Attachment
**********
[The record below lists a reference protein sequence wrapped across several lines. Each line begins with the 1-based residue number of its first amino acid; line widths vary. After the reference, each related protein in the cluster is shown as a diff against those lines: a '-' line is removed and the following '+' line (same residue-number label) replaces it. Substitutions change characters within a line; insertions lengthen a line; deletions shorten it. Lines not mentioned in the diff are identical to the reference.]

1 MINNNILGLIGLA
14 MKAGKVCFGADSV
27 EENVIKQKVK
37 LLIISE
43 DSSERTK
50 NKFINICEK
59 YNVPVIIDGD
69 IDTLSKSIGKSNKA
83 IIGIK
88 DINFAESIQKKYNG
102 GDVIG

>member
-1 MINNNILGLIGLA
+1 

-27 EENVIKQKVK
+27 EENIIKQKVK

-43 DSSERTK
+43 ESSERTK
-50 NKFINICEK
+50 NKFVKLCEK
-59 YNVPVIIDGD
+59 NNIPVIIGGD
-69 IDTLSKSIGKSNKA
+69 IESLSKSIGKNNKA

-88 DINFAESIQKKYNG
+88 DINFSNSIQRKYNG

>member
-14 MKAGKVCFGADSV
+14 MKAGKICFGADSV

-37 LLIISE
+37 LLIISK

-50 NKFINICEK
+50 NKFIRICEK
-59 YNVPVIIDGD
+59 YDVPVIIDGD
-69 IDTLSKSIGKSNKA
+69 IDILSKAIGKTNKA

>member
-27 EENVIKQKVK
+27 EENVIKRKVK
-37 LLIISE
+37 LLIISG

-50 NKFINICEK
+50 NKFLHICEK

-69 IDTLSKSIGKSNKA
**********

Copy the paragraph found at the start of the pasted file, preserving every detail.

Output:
[The record below lists a reference protein sequence wrapped across several lines. Each line begins with the 1-based residue number of its first amino acid; line widths vary. After the reference, each related protein in the cluster is shown as a diff against those lines: a '-' line is removed and the following '+' line (same residue-number label) replaces it. Substitutions change characters within a line; insertions lengthen a line; deletions shorten it. Lines not mentioned in the diff are identical to the reference.]